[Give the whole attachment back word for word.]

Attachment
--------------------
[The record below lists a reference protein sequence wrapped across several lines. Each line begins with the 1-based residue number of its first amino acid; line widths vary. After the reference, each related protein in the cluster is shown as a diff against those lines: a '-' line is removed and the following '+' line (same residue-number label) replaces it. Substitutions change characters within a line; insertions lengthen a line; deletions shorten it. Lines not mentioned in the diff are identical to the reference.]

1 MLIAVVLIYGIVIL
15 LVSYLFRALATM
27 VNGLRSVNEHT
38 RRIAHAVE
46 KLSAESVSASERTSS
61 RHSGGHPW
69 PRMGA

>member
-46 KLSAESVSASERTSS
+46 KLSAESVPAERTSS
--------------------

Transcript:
[The record below lists a reference protein sequence wrapped across several lines. Each line begins with the 1-based residue number of its first amino acid; line widths vary. After the reference, each related protein in the cluster is shown as a diff against those lines: a '-' line is removed and the following '+' line (same residue-number label) replaces it. Substitutions change characters within a line; insertions lengthen a line; deletions shorten it. Lines not mentioned in the diff are identical to the reference.]

1 MLIAVVLIYGIVIL
15 LVSYLFRALATM
27 VNGLRSVNEHT
38 RRIAHAVE
46 KLSAESVSASERTSS
61 RHSGGHPW
69 PRMGA

>member
-46 KLSAESVSASERTSS
+46 KLSAESVPAERTSS